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    How old is the backup and what directories are you backing up? If you have the files backed up than the mysql files should still be intact (depending on your backup scheme).

    Checkout /var/lib/mysql/ on your backup, if you have backed this up you will most likely find the files within this directory. If not, do a search for *.MYD and *.MYI (MySQL)files and hopefully it will come up with something.

    I would say the last resort would be to contact your customers, offer them a refund for the full or partial period with a free future month or two thrown in if they wish to continue your services - ask them if they have made there own backups, you will find often that customers wont trust hosting services and make there own regular backups.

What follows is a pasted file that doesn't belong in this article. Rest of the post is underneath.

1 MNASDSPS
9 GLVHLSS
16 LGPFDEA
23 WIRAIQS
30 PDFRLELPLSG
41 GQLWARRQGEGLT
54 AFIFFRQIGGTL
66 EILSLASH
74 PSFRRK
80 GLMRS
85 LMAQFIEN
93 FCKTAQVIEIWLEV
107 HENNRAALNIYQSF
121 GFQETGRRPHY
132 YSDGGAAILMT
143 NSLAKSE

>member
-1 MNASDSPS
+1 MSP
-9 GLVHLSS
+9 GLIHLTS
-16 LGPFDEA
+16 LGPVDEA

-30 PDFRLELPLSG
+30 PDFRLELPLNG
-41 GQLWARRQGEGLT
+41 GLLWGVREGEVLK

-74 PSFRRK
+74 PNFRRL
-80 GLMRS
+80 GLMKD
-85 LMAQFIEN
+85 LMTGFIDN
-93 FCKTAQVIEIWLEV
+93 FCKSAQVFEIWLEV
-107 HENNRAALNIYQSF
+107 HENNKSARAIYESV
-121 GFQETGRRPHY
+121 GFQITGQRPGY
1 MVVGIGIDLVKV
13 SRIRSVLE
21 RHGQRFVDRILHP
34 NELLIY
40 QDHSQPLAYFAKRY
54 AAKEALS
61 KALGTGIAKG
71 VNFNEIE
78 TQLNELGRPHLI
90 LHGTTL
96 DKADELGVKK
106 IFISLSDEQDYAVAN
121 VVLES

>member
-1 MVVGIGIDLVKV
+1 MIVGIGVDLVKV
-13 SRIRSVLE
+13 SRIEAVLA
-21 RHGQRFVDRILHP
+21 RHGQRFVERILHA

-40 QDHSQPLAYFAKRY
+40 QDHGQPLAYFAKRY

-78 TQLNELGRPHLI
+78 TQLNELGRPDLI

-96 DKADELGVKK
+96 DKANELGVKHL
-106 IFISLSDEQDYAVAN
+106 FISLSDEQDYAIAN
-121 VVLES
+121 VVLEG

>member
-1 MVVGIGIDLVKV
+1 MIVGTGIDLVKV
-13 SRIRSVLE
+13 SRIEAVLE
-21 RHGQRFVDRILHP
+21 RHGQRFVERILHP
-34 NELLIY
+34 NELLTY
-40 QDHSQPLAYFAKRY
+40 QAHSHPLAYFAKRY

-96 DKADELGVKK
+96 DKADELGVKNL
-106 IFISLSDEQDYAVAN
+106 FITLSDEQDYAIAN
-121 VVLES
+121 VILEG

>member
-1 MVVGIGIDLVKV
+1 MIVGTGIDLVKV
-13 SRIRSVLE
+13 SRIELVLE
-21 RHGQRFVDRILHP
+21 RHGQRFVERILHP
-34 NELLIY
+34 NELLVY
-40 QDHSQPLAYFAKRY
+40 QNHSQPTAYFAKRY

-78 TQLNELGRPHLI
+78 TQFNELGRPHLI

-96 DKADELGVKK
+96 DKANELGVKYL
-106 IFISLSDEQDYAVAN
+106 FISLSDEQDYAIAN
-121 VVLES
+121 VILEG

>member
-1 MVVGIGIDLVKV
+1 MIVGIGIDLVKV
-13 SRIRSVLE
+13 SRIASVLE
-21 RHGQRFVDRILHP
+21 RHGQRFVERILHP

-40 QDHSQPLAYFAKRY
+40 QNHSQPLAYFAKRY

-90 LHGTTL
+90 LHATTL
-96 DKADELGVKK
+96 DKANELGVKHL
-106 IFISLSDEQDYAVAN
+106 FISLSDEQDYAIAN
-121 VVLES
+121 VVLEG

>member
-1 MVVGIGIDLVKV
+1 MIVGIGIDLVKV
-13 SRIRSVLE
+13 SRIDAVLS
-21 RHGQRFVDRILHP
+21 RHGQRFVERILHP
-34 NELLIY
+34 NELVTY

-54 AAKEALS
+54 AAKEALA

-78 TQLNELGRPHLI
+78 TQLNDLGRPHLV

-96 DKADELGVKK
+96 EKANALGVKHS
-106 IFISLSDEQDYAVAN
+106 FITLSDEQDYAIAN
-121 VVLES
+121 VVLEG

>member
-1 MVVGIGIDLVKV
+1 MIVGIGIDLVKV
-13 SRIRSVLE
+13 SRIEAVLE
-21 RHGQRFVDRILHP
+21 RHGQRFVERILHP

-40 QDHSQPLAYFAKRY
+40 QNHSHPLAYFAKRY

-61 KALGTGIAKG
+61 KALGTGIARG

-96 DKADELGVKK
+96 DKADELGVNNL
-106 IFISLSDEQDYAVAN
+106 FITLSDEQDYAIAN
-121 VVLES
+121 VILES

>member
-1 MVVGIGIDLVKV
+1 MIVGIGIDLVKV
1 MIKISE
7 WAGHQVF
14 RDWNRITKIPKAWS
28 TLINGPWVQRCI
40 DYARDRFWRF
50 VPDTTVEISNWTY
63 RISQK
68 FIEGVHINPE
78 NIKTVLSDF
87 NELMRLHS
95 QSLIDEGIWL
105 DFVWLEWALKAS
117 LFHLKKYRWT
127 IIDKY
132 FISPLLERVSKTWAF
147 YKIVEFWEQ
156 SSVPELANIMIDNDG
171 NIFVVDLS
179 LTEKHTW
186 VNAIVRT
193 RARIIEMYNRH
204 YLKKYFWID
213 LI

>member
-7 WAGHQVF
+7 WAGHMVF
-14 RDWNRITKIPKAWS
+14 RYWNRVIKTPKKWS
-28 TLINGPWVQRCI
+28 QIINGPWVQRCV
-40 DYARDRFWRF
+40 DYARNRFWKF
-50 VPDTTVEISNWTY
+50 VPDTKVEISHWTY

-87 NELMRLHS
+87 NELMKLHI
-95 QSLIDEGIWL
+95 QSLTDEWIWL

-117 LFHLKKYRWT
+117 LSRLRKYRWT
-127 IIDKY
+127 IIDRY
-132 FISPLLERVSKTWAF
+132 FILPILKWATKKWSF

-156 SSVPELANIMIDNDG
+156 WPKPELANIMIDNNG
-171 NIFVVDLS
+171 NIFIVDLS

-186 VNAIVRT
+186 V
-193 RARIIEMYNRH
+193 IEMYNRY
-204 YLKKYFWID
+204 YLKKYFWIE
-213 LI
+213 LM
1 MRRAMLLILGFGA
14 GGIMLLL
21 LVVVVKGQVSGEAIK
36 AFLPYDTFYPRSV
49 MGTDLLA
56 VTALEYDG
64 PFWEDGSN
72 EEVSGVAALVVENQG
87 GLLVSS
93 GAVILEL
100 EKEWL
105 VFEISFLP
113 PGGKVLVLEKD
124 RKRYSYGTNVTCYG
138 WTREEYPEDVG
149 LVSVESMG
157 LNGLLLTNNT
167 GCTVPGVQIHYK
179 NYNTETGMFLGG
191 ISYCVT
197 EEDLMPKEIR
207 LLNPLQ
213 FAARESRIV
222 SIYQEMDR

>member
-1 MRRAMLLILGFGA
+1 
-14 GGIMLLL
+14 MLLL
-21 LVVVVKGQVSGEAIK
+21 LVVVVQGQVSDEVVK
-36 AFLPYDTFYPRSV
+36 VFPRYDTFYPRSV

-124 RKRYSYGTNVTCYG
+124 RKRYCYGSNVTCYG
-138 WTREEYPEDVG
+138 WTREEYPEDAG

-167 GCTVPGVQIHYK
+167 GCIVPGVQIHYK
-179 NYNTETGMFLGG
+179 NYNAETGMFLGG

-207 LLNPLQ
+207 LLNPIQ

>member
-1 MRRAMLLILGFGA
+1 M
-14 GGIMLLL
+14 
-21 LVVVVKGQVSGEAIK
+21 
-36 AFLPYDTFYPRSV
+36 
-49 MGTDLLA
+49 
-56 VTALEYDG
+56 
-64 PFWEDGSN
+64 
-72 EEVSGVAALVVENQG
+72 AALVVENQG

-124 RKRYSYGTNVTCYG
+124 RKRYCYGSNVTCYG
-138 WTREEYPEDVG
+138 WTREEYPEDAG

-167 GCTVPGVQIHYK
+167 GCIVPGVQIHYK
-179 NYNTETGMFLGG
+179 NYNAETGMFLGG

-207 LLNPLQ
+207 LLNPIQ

Than you would be on your steps to recovering your business, if your customers want something - throw it in free. After all, you were responsible for there websites and you have failed (no intentional offense). If it were me i would probably make the person responsible for running that command take on the bulk of the work (if they are your employee that is).
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  22. #22
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    Quote Originally Posted by Extreme43 View Post
    How old is the backup and what directories are you backing up? If you have the files backed up than the mysql files should still be intact (depending on your backup scheme).